Knowing the elements in the production process empowers us to
communicate and connect.
These elements make us feel we’re on the right road to making videos.
Here's a simple (and humble) diagram of the Elements in the Production Process. (Sorry for my bad drawing. ;-) )
The elements I’m talking about are...
I subdivided “video content” into sub-elements...
The journey of creating a video from start to finish, can be scary and confusing. But with a road map in our hands, we have a clear direction for all our creative and production efforts.
My quick explanation for that diagram (or road map) is this...
Let’s zoom in on each basic element.
Communication through video starts with you.
Yes, it may be prompted by the video topic. (Is it a birthday celebration, a wedding, another real-life event, or any other subject?)... But the ideas and materials you communicate will come from...
(I told you, we’ll zoom in on each element. ;-) )
The key to discovering what you will communicate in video, is to be honest about...
Earning money could be your intent. But try to dig deeper. For example, “Do you really care about producing an engaging video? Do you want to feel successful in doing so?”
Your fascination for the subject, will give you a deeper motive for pursuing it. For example, if it’s a wedding video, “How do you feel about the idea of marriage? Do you believe in it?”
Your intended viewer receives what you communicate via video.
She’s the one you want to connect with. So, always consider her in the production process. How?
Whatever you do in your video, needs to align with your viewer’s concerns and needs.
For example, if your project is a wedding video, your intended viewer is the couple. So, be sure to include moments that matter to them--even if those moments don’t matter to you a lot.
If the couple prefers a simple, yet touching video, over a highly-stylized one... give it to them.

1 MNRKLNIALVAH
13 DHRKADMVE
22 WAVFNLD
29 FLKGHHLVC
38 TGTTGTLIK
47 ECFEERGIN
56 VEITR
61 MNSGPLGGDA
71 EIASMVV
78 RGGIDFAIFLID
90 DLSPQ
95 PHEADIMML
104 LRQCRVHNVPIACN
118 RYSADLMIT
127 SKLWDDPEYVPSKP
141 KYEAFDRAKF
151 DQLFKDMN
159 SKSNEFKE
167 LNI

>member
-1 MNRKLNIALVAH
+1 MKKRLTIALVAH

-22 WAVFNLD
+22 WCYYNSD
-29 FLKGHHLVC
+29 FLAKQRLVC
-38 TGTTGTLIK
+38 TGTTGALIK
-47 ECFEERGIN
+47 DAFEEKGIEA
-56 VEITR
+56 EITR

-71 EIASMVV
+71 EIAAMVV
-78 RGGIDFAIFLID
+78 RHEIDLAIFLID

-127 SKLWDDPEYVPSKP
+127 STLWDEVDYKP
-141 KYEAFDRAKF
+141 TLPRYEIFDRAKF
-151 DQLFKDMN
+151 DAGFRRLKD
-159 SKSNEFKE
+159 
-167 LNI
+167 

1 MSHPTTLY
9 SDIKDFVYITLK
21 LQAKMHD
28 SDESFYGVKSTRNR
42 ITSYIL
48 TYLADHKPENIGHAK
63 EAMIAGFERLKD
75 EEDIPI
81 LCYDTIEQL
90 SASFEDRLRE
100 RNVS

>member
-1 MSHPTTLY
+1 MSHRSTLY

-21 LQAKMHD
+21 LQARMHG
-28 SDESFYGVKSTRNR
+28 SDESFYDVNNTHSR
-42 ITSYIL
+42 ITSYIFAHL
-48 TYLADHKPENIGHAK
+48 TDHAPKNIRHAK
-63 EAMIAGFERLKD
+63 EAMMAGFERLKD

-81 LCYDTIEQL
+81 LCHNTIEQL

Video content is what you communicate to your intended viewer.
It represents your ideas and feelings. It reflects your attitude about the subject. It shows your treatment of materials. In other words...
Video content is the expression of your exciting worldview.
There are sub-elements that help your content, speak to your viewer...
Type of video is some sort of “packaging”, that applies to your viewer’s concerns. Why?
Because that is what your intended viewer is looking for. Is it a family video that she wants? An event video? A corporate video? A documentary video? A music video?
Also, the type of video may have a certain “look”, that is associated with it. A kid’s birthday party video may have more saturated colors. A corporate video, on the other hand, may have more subdued colors.
Presentation is how your ideas flow... and how you arrange
your materials in video.
The flow of ideas and the arrangement of materials, need to appeal and make sense to your viewer. Why?
Because your presentation reflects her overall viewing experience.
Production tools are the gear... the equipment ...the software
that many are excited about! ;-) Tools enable us to produce videos.
But they need to serve the content of the video... not the other way around.
Switching the order will just throw you off, in the game of communication. In other words...
... will just result in a video, that looks magnificent, but fails to connect.
Feedback is your viewer’s reaction to your video content.
Her reaction indicates, if she felt engaged... and if you communicated well via video.
Whenever you have a project (big or small), make your life easier by looking at the road map.
The big picture insight it offers, keeps you on the right track. It compels you to focus on your biggest priorities, when making videos...
Do you wonder why many obsess with gear and software, when these tools are just sub-elements, that serve the video content?
You’re right! They lose sight of that big picture—or have no vision of it at all. They don’t know where to position and blow their efforts, to make compelling videos.
Worse, others seem to think, that having expensive gear will guarantee quality and success.
There’s a reason we hear this: “Expensive gear alone won’t make you a better shooter.”
Great leaps in technology opened doors for the “Everyman” to avail video and audio equipment, that were then only afforded by the big players in the industry.
Video creation gadgets and video production software are growing in numbers. But, are we also seeing compelling and meaningful videos growing in numbers?
Yes, love your gear because it allows you to make videos, in
the same way, that oil and canvas allow a painter to paint pictures.
But, don’t fall into the trap of being so enamored of gear, that you lose sight of the big picture—what you need to do in the production process...
Your intended viewers are far
more important than your gear—however expensive it may be.
And the success of your video depends on how well you considered... and felt... the basic elements in the production process.